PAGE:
Mehbooba Movie In Hindi
Mehbooba is a 1976 Indian Hindi-language romantic drama film produced by Mushir-Riaz and directed by Shakti Samanta. The film stars Rajesh Khanna, Hema Malini and Prem Chopra. The story is based on the reincarnation theme. The music is composed by Rahul Dev Burman. The film is noted for an impressive performance by the lead pair and for its haunting melodies such as the solo song "Mere Naina Sawan Bhadon", sung by both Kishore Kumar and Lata Mangeshkar, "Chalo Ri" by Lata and the duet song "Parbat Ke Peeche". The plot is based on Gulshan Nanda's novel Sisakate Saaz, and Nanda also wrote the screenplay himself. Upon its release, the movie was a silver jubilee in many territories and did not do well in Mumbai. This film has gained a cult following over the years.
Mehbooba Movie In Hindi
Their professional as well as deep personal friendship lasted for more than twenty years. They became friends right at their first meeting itself and realized that they both had the same bent of mind musically. R D Burman was known to sit with his close group of musicians whenever he signed a film and they would all have long sessions of experimenting with various sounds and tunes. Bhupinder was an important part of the team. R D Burman and he also used to see movies together.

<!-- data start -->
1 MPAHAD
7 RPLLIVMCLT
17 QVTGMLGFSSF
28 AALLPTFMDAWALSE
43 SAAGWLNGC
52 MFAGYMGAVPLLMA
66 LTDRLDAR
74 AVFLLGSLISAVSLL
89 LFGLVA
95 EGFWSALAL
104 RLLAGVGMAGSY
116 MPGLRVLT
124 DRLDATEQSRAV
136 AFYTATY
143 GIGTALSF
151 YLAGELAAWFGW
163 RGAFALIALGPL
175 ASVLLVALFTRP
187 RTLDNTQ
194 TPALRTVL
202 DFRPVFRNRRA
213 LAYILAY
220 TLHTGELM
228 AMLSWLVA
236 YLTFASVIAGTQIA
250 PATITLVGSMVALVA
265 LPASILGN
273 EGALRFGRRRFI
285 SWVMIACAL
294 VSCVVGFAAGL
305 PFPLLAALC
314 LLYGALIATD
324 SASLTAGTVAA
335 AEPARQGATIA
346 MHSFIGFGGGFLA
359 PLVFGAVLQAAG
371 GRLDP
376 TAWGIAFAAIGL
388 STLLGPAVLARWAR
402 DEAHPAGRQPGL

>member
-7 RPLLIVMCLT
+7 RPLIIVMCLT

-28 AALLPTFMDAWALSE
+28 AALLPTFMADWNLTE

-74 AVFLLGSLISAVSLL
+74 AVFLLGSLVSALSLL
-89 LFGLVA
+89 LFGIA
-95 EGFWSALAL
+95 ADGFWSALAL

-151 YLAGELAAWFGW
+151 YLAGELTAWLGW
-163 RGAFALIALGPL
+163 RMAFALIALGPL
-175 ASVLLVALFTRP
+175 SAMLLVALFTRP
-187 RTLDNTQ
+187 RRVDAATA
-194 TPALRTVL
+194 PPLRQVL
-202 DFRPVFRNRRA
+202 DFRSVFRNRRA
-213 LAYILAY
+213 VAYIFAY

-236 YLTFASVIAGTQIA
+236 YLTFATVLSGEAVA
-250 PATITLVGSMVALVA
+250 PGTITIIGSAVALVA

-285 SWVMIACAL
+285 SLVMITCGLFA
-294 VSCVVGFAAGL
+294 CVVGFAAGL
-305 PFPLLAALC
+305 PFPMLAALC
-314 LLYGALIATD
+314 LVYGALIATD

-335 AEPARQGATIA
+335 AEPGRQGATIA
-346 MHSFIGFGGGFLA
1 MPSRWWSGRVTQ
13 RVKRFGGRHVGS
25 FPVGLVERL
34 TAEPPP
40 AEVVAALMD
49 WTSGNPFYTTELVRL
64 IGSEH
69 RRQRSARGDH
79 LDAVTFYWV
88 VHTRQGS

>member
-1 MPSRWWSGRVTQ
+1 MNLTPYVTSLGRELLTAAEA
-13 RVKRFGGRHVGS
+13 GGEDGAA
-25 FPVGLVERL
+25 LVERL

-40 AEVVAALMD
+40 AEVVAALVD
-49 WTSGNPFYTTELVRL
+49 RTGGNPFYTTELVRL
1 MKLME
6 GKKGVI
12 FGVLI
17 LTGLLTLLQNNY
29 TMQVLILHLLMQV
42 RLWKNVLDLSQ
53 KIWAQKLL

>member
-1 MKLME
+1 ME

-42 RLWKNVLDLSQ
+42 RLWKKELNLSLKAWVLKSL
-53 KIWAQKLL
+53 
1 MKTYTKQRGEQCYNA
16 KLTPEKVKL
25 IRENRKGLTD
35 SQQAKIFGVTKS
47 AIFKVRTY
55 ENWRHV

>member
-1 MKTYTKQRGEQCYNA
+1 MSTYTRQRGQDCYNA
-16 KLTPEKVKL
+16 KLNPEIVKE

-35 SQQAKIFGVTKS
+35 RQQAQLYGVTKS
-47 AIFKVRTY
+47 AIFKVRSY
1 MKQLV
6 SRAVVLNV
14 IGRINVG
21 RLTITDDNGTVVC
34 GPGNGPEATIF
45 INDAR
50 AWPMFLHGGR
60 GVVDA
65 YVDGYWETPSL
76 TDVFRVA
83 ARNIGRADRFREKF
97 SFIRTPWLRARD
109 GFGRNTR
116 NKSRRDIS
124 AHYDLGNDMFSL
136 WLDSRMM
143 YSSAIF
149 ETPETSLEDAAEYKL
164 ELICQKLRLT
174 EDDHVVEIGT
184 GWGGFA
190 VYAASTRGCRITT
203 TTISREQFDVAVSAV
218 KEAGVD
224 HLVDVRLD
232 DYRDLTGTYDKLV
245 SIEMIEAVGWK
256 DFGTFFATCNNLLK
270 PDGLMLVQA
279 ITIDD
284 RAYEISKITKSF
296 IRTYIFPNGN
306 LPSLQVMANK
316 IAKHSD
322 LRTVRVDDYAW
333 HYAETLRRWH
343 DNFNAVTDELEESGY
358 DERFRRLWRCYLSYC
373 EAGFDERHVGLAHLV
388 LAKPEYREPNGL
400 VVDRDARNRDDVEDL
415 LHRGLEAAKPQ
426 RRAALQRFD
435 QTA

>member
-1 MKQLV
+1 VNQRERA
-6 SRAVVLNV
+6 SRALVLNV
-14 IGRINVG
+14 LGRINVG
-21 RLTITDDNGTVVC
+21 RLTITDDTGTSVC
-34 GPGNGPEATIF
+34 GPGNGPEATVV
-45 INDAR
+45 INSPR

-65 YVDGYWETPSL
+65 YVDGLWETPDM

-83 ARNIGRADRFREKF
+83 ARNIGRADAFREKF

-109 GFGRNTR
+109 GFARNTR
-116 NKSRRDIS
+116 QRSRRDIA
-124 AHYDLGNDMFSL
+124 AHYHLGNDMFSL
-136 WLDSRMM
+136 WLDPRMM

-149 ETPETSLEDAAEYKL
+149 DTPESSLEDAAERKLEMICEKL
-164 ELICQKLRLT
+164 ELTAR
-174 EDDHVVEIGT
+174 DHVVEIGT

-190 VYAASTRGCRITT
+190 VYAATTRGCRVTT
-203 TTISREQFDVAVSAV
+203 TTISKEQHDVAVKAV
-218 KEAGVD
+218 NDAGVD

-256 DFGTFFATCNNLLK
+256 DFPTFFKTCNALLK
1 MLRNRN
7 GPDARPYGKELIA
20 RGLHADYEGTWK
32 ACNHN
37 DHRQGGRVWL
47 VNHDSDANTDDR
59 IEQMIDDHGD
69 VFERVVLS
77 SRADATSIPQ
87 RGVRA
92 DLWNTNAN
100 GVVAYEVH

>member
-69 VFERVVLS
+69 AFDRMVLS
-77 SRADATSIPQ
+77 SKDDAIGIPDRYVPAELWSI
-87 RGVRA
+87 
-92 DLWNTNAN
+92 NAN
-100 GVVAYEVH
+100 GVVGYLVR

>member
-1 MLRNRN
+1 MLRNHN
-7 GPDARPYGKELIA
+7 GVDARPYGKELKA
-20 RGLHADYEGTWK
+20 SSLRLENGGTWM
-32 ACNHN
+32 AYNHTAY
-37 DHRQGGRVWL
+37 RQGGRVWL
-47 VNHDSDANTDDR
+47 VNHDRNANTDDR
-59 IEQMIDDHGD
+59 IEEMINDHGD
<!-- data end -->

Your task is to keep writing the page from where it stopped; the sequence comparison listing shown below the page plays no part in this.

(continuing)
If one scans through the list of personalities associated with the production, unprecedented is the word. Story by Javed Akhtar, music by Shankar, Ehsaan and Loy, choreography by Shiamak Davar and Glen D'Mello, costumes by Neeta Lulla, art direction by Omung Kumar, and a cast that boasts of starlets Gauhar Khan and Kashmira Irani, and TV actor and anchor Hussain Kuwajerwala in the lead roles. And bringing all of them together, Wizcraft and Apra. Talking of the 4-D theatre, it has layered projection screens not only in the backdrop of the stage, but also on both side-walls of the auditorium, in an attempt to make the audience a part of the scene. One can't help but look up and wonder why the ceiling is so high above, with stands, lights trolleys hanging, akin to a television or a movie set, as things are supposed to happened on the stage, right Wrong. Wait until you witness the lead actors making their grand entry flying over an eagle or through a boat that floats over the heads of the audiences, or the streamers that are sprayed all over the place during the grandiose sign-off. And often, the dancers and the performers would fill the aisles between the supremely comfortable seats to dance with much gusto. So this is what the whole 4-D fuss is all about, one wonders. But as you are taken further through the two-hour musical, it becomes highly predictable, with just the acrobatics of the flying performers, energetic song and dance sequences and breathtaking sets providing some highs. The story in itself is quite insubstantial, with a clichd storyline. A popular king, his jealous general, a political conspiracy that results in the murder of the king and queen; their infant son, thereafter raised by a gypsy couple, grows up to be a magician and performer, a stereotypical banjara named Zangoora, played by Hussain. And it doesn't end there. In truly filmy ways, he falls in love with a princess, while his childhood friend, who longs for him, nurses a broken heart, but still hangs on to their precious friendship. Zangoora then stumbles upon the fact that he is not a street performer gypsy, but a prince, and eventually sets upon the task of overthrowing the evil general and reclaiming his place on the throne of the fictional kingdom of Shaktishila. The story unfolds with blockbuster Hindi film songs, mostly glamourous dance numbers. And that perhaps is the only high point as far as the the performance is concerned. Choreography wins hands down, as extremely clichd dialogues, slapstick humour and story take their toll. One just can't help but notice Gauhar's dancing prowess, as she steals the thunder from those around her. Even Hussain, an acclaimed dancer himself, is no match for her. But maybe it was supposed to be like that. More performance and less of content. Full of larger-than-life sequences and less of a story. They had to be different to justify the promise of novelty, the promise of grandeur, luxury and justify its premium costs. Treading on pillars of a clichd yet successful Bollywood formula and blockbuster Hindi songs also places the production in the safe zone, to guarantee audience's acceptance. And talking of songs, while there was everything in it from Bidi Jalaile to Choli ke peechhe, and from Helen's Mehbooba number from Sholay, to Laila main Laila, the musical's title track Zangoora Zangora was a fast-beat composition catching one's attention, and in a good way. However, with music directors of great calibre associated with the production, it was quite a let down that all they ended up doing was just one new song, while only rearranging music of the old hits.Viraf Sarkari, director, Wizcraft, and also the executive creative director and producer of this production, wears Zangoora proudly on his sleeve. He compares it to nothing less than Broadway and West End, while David Frieman, supervising director, draws a close comparison to Mamma Mia, owing to the already famous music being used. Sarkari wants to develop Nautanki Mahal as the multiplex of live entertainment, and justifies the ticket costs, which most would believe place it beyond the reach of the common man. This is an extremely expensive production and has cost more than a regular B movie. And then, we are offering a quality entertainment product that is right up there with the best in the world, if not better. Even if you go to watch Broadway, it would cost you 60 pounds per ticket, he says. He refrains from commenting on how long will this production continue, and says he will run it for as long as possible. While comparisons to Broadway and West End might be rushed, the production seems to be targeting foreign tourists and the growing population of expats in India's corporate circles, apart from the obvious and expanding class of Indian elites. The cost, location, a story that is dripping with the exotic something that has been tagged to India's image abroadand, of course, the timing of the opening, just days before the Commonwealth Games, are hard to miss. And whether Zangoora translates into the advent of a 'popular theatre' culture and 4-D performance theatres in the country will only be a derivative of time. If your purse allows, you may drop in for the larger-than-life entertainment experience, which just might not be limited to the stage, while content curls up playing second fiddle to the extravagance, maybe sacrificed for the security and comfort of popularity. Zangoora-The Gypsy Prince is still worth the experience, though a little more experiment with the script and the story could have done it a world of good.if ( fe_check_is_mobile() == true ) jQuery("googletag.cmd.push(function() googletag.display('div-gpt-ad-1435909828675-0'); );").insertAfter(".runningtext p:eq(1)"); create_vuukle_platform('2e5a47ef-15f6-4eec-a685-65a6d0ed00d0', '689587', 0, 'archive', 'Blinding extravagance - The Financial Express'); if( false == fe_check_is_mobile() ) document.write(''); else document.write('');var addthis_config = "data_track_addressbar":false;var addthis_share = "passthrough": "facebook": "app_id": 1672404616366149, "redirect_uri": "https:\/\/www.financialexpress.com\/archive\/blinding-extravagance\/689587\/?fe_share=fb" , "twitter": "via": "FinancialXpress" ;googletag.cmd.push(function() googletag.display('div-gpt-ad-1467717901670-0'); );googletag.cmd.push(function() googletag.display('div-gpt-ad-1467717901670-7'); );Tweets by FinancialXpress googletag.cmd.push(function() googletag.display('div-gpt-ad-1467717901670-2'); );googletag.cmd.push(function() googletag.display('div-gpt-ad-1467717901670-3'); );googletag.cmd.push(function() googletag.display('div-gpt-ad-1467717901670-8'); );googletag.cmd.push(function() googletag.display('div-gpt-ad-1467717901670-9'); );